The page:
One shift manager who has been with the company for years told Salon that their experience is a far cry from what organizers have described.
"I've been in contact with probably hundreds of different restaurants, shift managers and store managers. I've come in contact with a lot of people from corporate. And everyone that I've met is just genuinely kind. They genuinely care about other people," they said anonymously in an interview arranged by a company spokesperson.
Asked about the presence of company officials in Buffalo stores, they added that it's a "lose-lose situation" for the company: "They don't come out, they don't care about the people."
Recently, the company mandated a rash of store closures in the Buffalo area, allowing employees to voluntarily attend a speaking engagement by Schultz, a multibillionaire who raked in nearly $10 million at the height of the Great Recession, when thousands of employees were being laid off.
Speaking to a large crowd of baristas, who on average make under $25,000 a year, Schultz acknowledged that Starbucks is "not a perfect company." Schultz made no explicit mention of the union drive but vaguely alluded to workplace issues at certain stores in the Buffalo area.
"Mistakes are made," he told the crowd. "We learn from them, and we try and fix them."
An especially bizarre moment came when Schultz, a Jew, recounted a story he was told about prisoners living in concentration camps during the Holocaust, many of whom, he said, had to share blankets in order to sleep.
"Not everyone, but most people shared their blanket with five other people," Schultz said. "So much of that story is threaded into what we've tried to do at Starbucks – is share our blanket."
Moore, who attended the event, said she found the analogy "incredibly inappropriate."
"It was just a very bizarre thing for them to think that having [Schultz] there would convince people to vote 'no,'" Moore added. "I think it just goes to show how out of touch they are right now."
While the exact purpose of Shultz's appearance in Buffalo was ill-defined, the company has for the most part made their position on a Starbucks union very clear.
In an internal letter shared to employees, Rossann Williams, President of Retail for North America, openly instructed "partners to vote 'no' to a union – not because we're opposed to unions but because we believe we will best enhance our partnership and advance the operational changes together in a direct relationship."
A company spokesperson echoed Williams' sentiment with Salon, saying over the phone that a "union would interrupt and jeopardize" management's relationship "with hourly customer-facing partners."
Pressed on why, the spokesperson explained: "I think it's just in the way that humans operate. It's fundamentally bringing a third party into the relationship, preventing partners from bringing their concerns and ideas directly to their store managers and others."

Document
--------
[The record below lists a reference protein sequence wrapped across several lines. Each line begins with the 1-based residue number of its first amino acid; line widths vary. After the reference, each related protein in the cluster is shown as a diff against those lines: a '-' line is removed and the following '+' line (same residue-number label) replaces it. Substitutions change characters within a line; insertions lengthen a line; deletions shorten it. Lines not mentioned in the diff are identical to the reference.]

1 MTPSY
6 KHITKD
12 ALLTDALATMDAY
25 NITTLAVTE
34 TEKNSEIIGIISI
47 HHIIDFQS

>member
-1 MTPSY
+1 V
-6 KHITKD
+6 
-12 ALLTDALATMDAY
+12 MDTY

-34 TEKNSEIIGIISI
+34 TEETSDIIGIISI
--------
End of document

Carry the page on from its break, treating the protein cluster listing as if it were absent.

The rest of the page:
While the company has downplayed the value of unionization, it already appears to be taking heed of their organizers' demands. Back in late October, after the movement had already garnered significant momentum, Starbucks suddenly vowed to increase starting wages to $15 per hour, upgrade equipment, expand recruitment and training programs, and more.
Starbucks' union drive comes amid much a broader national labor movement spanning multiple industries across the country. Last month, in a strike wave known as "Striketober," tens of thousands of workers at companies like John Deere, Frito-Lay, Nabisco, Kellogg, and McDonald's organized work stoppages over unethical working conditions and low pay.
According to Cornell's Labor Action Tracker, the share of workers on strike last month jumped to 25,000 – a marked departure from the three months prior, which saw an average of 10,000. Many experts and labor advocates told Salon that strikes are being driven largely by a growing sense of dissatisfaction amongst essential workers as the pandemic wanes.
Corrina A. Christensen, Director of Public Relations & Communications of the BCTGM International Union, which represents workers at Frito-Lay, Kellogg, and Nabisco, said that the strikes have "everything to do with workers being fed up with employers bent on disrespecting their work and demanding take-aways in wages, benefits, forcing overtime…after they were upheld as 'essential.'"
Given the present U.S. labor environment, with workers feeling more emboldened than usual, a win for Starbucks could encourage employees across the entire service industry to mount campaigns of their own, Bonadonna Jr. told Salon.
"A union victory at one store would have historic significance," he wrote. "American workers would see that despite the power and wealth amassed by billionaires, ordinary working people can gain dignity and respect on the job by banding together."